That Shinkansen Whoosh
My Walking Peoples —
What day is it? Honestly, I didn’t even know a Monday had passed until this morning when I thought: Wait? Has Monday happened? I am living only in space, time means nothing anymore. I know only kilometers and terrain and projected elevation gain and the next inn to get to. Days of the week, holidays, weekdays, weekends — all have evaporated in the wake of steps. How many steps tomorrow? Are my feet properly iced?
And so, here is this week’s Ridgeline, a few days late and few hundred kilometers later.
If you’ve been following my SMS adventure, you’ll know that I recently emerged from the glorious Kiso Valley. Out of the valley, into pachinko row. Rows of pachinko parlors, walking alongside highways, ever closing in on Kyoto.
In fact! Tomorrow I arrive at Kyoto. It’s not even surreal anymore, arrival by foot — as it turns out steps add up, and if you throw enough of them down on the ground, they get you places. Even far away places. And so, just like that, the world turns and Kyoto appears.
The pachinko parlors faded about two days ago and a nice string of rice farms and well-kept villages have taken their place. And alongside this scene — the tiled roofs, the flooded paddies — runs the Shinkansen tracks. And those Shinkansen rumble the world something magical.
I’ve been reading a lot on this walk. One book I’ve been blowing through is Sam Anderson’s brilliant Boomtown. It’s about two topics I couldn’t care less about: basketball and Oklahoma City. Which is a testament to Sam’s amazingness. I am now very into basketball and Oklahoma. Well, sort of. Enough to get through a substantial book.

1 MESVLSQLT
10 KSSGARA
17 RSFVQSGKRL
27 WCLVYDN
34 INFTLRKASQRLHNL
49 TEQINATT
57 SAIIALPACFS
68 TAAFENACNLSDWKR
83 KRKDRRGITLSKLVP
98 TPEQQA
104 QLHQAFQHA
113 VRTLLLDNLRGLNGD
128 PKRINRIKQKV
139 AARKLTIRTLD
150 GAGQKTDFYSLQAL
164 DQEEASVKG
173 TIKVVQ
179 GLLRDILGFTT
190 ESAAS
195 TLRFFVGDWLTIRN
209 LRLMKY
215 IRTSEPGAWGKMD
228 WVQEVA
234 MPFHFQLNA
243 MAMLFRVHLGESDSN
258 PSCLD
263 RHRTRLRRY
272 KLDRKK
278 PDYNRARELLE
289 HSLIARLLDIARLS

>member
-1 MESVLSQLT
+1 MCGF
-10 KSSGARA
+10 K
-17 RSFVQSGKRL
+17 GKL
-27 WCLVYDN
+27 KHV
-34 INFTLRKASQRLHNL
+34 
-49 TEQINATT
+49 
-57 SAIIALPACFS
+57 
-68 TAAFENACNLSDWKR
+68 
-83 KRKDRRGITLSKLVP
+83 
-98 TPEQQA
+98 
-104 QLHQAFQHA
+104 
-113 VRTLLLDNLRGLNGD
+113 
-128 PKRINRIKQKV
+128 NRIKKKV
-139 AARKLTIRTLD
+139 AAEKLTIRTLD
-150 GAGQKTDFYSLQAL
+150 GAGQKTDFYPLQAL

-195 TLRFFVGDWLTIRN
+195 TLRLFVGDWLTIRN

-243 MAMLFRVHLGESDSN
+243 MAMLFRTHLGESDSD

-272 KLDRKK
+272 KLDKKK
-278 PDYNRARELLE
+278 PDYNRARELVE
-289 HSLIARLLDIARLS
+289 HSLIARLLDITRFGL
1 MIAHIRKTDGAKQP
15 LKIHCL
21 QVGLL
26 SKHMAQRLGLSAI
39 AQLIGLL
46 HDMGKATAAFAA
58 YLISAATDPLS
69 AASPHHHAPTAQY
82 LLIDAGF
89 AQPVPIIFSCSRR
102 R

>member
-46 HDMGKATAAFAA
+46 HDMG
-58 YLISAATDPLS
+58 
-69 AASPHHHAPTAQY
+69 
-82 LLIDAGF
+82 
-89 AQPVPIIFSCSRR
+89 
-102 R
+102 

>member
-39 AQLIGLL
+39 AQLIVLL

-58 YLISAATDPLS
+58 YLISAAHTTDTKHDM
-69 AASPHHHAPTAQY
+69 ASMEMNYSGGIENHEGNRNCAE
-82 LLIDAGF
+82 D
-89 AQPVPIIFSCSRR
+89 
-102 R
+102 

The book covers the founding “land run” from which Oklahoma City (or Oklahoma Station as it was technically called its first few decades) was shanked into existence. There are all these little moments of the city becoming more and more “real” or “official” and streets and trains and banks and capital status all play into that. But just listen to how Oklahoma City was made:
Oklahoma City was born in an event called, with extreme dramatic understatement, the Land Run. The Land Run should be called something like “Chaos Explosion Apocalypse Town” or “Reckoning of the DoomSettlers: Clusterfuck on the Prairie.” It should be one of the major events in American history — dramatizations of it should be projected onto IMAX screens with 3-D explosions, in endless loops, forever. Because the Land Run was, even by the standards of America, absurd. It was a very bad idea, executed very badly. It would be hard to think of a worse way to start a city. Harper’s Weekly, which had a reporter on the ground, called it “one of the most bizarre and chaotic episodes of town founding in world history.”
Everything I’ve been walking by has been around for ages. When Oklahoma City was founded in the cageless Thunderdome of the Land Run, these villages I’m walking through had already seen millions of walkers walk through them.